After notifying the town and the New York Department of Environmental Conservation of possible violations of environmental laws by the town during 2006, the employee was subjected to harassment over several months and twice suspended in the fall. He filed a whistleblower complaint with OSHA on Dec. 1, 2006. On Dec. 6, he was assigned to cut trees during unsafe weather conditions and suffered a disabling injury while doing so.

OSHA's investigation found that the suspensions, harassment, and assignment to work under dangerous conditions were in retaliation for the environmental complaints. After being informed of OSHA's findings, the town agreed to take corrective measures.

The town paid the employee $99,000 in compensatory damages and $919.52 in back wages covering the two suspensions, and expunged the suspensions from the employee's personnel file. It also agreed to establish a clear policy prohibiting retaliation against employees for raising environmental or safety-related concerns, arrange for OSHA to train town management and employees on their respective responsibilities and rights under federal whistleblower laws, and post a notice of employees' whistleblower rights.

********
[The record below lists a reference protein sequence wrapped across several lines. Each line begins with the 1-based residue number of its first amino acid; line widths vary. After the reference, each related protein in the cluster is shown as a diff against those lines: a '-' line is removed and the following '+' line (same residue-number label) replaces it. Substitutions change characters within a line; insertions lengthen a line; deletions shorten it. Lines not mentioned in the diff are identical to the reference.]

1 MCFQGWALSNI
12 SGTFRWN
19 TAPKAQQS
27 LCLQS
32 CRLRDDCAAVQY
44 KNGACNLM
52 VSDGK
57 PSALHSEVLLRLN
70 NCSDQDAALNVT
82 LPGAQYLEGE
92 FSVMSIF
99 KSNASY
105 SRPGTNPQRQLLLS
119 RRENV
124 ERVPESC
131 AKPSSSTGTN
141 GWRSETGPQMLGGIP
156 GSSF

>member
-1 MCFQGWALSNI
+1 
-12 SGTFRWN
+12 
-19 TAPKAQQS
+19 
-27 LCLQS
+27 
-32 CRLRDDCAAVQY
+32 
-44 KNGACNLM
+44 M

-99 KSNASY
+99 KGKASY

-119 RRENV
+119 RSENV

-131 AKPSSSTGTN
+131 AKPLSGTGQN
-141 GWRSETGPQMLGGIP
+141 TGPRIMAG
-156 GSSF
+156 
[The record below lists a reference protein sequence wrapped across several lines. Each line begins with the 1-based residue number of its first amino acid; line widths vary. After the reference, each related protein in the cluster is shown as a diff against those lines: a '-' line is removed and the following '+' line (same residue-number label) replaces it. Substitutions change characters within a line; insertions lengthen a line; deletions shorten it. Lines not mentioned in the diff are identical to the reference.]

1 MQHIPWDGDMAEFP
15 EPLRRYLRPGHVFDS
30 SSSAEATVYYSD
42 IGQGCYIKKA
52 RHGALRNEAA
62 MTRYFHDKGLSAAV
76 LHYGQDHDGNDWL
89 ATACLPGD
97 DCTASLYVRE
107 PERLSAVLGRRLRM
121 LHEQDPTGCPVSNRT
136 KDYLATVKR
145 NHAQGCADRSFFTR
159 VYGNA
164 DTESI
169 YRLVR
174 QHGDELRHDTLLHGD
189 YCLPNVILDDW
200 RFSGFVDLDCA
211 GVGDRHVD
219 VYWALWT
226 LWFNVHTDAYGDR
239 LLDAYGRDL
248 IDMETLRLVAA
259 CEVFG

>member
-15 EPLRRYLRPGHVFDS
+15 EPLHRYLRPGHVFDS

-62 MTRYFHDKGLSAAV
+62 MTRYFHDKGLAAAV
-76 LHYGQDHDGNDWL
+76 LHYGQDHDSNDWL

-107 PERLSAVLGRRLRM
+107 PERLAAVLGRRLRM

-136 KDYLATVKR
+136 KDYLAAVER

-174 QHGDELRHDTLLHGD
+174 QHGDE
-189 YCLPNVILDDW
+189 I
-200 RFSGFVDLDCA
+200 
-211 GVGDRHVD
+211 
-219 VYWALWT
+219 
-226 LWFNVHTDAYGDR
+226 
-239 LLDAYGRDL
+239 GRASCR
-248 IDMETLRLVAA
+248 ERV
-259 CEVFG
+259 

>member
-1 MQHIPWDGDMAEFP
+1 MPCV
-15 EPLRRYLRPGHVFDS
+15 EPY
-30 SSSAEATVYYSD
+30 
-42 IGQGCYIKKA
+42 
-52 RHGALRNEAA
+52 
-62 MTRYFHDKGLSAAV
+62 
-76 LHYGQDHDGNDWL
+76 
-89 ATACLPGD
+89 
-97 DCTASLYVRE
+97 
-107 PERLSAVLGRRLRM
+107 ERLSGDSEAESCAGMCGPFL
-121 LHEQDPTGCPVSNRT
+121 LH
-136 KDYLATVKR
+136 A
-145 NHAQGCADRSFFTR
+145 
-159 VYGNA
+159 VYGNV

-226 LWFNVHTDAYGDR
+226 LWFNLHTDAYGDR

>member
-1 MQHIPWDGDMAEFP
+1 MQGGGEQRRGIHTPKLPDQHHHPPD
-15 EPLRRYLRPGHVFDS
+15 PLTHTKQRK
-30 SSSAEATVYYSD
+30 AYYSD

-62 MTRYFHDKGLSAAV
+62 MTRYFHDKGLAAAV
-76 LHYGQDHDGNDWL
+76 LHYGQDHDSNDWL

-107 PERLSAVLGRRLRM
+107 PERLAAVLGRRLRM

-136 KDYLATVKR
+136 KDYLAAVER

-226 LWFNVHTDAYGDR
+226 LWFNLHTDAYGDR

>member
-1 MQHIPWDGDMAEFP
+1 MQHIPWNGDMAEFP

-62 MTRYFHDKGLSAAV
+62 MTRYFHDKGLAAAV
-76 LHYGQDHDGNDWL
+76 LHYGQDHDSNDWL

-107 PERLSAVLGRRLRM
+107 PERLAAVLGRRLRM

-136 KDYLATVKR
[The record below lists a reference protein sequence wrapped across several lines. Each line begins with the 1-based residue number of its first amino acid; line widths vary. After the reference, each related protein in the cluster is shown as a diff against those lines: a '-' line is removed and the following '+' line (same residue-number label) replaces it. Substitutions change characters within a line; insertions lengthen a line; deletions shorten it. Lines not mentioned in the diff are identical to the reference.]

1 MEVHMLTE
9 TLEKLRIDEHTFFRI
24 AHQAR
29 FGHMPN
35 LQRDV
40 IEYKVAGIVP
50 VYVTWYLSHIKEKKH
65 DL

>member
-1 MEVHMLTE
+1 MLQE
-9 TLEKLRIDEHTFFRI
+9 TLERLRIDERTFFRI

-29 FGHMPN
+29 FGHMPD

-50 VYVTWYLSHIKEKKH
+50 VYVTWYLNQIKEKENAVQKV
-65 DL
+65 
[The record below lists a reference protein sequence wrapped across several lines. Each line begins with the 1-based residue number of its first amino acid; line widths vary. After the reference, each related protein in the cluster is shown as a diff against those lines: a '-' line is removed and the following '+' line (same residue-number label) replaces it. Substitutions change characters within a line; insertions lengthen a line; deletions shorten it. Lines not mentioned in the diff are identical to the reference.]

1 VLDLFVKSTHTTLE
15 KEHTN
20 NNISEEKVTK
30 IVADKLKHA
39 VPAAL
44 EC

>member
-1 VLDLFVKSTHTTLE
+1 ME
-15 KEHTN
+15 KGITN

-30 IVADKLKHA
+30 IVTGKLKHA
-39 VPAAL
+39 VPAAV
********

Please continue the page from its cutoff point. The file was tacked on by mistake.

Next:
“It's important to note that the settlement goes beyond this one case,” said Clark. “The settlement establishes a mechanism to educate the town and its employees, and prevent this sort of retaliatory behavior in the future.”